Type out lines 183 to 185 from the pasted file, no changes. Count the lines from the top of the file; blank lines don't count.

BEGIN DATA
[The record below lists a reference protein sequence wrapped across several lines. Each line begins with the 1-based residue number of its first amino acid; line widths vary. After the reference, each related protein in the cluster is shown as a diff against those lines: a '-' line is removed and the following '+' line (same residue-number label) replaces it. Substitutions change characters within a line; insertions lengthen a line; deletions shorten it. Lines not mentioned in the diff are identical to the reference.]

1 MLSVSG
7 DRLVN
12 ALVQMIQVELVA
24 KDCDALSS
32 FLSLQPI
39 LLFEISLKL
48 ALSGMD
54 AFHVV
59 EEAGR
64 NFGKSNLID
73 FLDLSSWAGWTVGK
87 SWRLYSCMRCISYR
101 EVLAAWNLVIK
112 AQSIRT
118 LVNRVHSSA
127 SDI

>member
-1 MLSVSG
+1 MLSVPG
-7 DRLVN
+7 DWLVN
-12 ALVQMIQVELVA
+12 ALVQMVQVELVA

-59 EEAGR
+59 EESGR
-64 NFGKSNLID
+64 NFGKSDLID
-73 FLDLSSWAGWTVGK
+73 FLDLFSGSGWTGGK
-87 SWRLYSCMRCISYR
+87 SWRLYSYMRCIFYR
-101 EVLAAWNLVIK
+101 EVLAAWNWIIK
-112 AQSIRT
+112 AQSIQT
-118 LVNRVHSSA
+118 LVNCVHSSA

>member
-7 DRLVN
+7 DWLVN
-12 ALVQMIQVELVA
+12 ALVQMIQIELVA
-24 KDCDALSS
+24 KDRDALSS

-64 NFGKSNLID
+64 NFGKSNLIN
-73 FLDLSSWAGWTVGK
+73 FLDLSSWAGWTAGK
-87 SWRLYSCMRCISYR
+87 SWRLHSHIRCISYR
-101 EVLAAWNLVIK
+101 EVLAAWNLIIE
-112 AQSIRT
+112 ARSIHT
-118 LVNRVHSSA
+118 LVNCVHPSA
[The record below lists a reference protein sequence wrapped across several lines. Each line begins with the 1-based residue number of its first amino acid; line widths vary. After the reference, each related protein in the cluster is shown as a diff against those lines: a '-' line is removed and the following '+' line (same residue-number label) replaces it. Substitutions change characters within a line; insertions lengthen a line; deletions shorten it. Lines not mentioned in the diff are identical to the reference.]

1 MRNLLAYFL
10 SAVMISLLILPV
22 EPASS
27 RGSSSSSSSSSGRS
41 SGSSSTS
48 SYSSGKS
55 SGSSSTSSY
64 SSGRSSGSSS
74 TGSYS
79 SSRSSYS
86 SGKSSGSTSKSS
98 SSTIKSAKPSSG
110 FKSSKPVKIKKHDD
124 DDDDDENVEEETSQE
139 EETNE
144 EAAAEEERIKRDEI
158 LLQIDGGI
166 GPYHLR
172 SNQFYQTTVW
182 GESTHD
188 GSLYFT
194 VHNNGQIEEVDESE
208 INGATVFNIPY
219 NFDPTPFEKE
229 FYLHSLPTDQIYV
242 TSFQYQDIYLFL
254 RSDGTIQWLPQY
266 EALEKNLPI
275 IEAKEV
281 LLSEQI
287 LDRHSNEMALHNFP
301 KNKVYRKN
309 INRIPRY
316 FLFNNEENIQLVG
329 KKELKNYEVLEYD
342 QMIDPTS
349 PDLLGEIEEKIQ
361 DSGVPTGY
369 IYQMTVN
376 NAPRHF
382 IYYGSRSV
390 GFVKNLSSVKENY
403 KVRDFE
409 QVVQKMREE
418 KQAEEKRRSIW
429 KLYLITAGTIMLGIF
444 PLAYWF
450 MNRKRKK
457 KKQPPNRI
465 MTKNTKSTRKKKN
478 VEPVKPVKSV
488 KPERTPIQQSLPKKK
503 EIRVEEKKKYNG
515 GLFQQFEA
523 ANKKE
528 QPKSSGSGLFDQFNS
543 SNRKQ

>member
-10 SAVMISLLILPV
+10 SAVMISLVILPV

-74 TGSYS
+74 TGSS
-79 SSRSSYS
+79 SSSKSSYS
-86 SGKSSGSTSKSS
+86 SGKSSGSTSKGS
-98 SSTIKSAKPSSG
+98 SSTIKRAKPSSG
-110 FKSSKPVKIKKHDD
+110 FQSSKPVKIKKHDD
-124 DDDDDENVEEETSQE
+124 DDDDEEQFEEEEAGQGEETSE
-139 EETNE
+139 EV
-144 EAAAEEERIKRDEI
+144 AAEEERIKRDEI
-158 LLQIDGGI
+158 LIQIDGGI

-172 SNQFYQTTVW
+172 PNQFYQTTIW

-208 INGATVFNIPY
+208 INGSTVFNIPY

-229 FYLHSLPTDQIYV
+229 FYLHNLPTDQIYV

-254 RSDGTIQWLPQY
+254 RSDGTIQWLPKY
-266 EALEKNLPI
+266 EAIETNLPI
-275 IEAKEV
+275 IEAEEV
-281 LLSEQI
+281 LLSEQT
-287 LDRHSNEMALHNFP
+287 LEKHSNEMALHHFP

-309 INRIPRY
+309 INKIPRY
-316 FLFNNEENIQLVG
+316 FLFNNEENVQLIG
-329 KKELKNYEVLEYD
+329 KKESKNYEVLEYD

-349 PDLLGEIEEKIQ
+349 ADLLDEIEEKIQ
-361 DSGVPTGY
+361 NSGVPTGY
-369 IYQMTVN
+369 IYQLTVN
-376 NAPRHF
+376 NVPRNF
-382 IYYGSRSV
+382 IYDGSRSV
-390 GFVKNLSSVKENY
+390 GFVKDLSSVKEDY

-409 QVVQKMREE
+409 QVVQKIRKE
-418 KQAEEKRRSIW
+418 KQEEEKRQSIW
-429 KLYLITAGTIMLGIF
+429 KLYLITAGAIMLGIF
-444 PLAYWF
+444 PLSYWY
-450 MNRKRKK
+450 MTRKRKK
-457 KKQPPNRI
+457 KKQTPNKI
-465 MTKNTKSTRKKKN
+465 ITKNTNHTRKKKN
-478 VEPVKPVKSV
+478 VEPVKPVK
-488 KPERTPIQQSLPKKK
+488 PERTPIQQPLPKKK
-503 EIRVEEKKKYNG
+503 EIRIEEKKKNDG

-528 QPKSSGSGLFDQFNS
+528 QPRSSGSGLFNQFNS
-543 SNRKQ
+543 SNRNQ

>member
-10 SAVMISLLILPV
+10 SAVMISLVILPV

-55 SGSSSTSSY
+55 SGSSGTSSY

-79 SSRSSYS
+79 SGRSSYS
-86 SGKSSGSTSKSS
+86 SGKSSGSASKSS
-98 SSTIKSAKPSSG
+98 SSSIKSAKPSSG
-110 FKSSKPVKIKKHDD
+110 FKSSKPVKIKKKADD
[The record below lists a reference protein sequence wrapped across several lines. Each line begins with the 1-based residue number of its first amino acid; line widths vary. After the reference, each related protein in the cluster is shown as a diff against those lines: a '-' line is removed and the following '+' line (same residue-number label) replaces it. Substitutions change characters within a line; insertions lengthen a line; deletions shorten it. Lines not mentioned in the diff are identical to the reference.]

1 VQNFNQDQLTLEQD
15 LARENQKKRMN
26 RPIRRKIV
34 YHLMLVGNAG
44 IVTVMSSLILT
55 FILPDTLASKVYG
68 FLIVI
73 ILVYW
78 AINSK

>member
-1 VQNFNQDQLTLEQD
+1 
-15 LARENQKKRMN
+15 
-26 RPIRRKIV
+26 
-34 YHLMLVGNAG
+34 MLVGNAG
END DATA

-465 MTKNTKSTRKKKN
+465 ITKNTNHTRKKKN
-478 VEPVKPVKSV